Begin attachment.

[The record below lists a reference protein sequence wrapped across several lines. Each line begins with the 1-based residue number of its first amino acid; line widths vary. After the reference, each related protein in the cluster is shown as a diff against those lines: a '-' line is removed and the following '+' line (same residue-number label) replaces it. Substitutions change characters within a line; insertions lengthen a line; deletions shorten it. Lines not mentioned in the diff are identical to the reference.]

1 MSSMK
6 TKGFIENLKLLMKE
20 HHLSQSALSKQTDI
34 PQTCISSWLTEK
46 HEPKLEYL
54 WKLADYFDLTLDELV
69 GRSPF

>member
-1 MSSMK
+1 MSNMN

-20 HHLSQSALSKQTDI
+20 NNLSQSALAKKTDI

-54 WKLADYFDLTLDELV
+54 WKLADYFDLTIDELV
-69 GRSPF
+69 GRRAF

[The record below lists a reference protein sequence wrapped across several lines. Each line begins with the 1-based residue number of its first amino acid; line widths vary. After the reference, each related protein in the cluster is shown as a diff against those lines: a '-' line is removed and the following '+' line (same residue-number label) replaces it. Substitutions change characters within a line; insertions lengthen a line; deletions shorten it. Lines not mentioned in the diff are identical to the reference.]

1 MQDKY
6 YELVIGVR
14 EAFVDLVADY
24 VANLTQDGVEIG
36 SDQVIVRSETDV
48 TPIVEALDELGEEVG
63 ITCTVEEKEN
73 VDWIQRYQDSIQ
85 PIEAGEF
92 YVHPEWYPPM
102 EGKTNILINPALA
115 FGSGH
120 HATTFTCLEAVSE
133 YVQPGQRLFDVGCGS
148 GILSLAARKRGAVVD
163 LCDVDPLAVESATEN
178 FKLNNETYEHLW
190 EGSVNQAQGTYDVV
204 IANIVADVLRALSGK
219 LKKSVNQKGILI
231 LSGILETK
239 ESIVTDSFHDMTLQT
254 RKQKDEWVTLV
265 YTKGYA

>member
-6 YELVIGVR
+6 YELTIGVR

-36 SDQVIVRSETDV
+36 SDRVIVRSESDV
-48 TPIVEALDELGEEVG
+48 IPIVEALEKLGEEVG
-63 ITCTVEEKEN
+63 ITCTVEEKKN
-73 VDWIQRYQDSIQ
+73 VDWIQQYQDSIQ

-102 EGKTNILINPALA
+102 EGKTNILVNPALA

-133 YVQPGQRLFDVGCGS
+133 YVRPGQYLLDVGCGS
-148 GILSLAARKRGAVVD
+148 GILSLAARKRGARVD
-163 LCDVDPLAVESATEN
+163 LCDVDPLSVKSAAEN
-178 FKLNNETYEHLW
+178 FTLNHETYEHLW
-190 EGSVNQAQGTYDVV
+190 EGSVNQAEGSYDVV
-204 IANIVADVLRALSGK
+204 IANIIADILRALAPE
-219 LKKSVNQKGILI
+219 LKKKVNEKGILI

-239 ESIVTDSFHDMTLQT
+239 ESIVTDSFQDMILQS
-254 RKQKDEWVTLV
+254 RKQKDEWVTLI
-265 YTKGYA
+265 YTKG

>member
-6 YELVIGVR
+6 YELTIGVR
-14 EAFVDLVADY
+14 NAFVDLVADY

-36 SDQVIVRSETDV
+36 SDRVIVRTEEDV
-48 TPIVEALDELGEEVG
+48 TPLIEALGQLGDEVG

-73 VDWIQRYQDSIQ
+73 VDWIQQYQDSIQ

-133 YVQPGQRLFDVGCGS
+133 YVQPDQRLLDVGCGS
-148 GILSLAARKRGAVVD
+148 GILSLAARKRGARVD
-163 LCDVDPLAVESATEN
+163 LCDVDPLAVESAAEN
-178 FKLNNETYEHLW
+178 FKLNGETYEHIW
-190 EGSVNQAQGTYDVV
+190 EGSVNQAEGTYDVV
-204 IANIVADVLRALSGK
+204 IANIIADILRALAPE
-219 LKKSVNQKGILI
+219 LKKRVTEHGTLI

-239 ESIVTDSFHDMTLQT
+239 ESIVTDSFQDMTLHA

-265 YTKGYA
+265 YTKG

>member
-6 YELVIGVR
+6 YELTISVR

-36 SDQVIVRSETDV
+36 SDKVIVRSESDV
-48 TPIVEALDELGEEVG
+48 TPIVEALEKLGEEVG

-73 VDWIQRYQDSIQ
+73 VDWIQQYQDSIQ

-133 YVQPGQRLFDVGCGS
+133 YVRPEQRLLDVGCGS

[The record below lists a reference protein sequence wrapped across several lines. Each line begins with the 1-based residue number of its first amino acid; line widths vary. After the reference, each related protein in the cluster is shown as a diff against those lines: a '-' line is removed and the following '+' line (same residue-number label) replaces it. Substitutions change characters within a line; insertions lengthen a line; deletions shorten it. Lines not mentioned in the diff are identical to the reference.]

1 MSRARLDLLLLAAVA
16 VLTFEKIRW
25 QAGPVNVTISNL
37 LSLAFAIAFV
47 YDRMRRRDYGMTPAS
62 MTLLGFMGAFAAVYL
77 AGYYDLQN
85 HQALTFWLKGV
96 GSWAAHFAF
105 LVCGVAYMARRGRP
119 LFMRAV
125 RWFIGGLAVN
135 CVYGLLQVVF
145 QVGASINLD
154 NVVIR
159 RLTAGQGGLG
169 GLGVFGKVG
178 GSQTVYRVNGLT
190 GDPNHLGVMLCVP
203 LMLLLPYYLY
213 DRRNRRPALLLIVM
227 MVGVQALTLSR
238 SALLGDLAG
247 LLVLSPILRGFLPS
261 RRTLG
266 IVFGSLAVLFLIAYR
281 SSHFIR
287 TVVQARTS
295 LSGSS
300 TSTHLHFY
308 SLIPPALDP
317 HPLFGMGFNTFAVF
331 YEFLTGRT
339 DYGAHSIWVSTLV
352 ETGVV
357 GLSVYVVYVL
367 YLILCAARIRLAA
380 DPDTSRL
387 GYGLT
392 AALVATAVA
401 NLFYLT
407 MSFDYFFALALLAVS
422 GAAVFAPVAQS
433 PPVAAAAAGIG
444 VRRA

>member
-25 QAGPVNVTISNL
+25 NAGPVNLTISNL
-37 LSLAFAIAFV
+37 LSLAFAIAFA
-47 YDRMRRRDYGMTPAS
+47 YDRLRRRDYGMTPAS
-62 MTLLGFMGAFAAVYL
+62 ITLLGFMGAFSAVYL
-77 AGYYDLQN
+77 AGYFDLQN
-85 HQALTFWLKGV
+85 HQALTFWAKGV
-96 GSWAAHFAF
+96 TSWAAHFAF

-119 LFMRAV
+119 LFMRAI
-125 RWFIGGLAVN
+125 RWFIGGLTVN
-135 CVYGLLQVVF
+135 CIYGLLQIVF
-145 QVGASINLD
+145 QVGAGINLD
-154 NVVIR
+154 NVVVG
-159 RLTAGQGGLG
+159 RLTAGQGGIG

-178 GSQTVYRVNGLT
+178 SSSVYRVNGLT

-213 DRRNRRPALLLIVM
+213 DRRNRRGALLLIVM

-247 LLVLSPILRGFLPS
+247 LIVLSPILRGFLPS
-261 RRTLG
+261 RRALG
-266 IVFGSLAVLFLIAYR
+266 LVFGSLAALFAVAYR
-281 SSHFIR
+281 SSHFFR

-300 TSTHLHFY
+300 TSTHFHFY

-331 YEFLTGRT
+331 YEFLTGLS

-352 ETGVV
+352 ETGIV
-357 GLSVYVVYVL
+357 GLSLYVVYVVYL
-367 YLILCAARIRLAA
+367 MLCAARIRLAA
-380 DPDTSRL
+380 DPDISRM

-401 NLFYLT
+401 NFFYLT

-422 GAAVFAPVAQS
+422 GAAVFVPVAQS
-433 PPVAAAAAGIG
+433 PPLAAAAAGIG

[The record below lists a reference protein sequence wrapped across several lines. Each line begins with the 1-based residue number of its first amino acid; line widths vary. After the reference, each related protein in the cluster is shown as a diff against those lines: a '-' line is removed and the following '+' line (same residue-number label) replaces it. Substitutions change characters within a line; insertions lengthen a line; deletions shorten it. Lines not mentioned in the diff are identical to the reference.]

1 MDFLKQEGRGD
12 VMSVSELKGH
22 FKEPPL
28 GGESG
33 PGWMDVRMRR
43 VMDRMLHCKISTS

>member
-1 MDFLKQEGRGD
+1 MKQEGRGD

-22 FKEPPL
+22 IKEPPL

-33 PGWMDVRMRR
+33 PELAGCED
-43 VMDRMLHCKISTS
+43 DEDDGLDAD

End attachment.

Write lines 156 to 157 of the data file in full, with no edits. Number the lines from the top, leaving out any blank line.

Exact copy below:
392 AALVATAVA
401 NLFYLT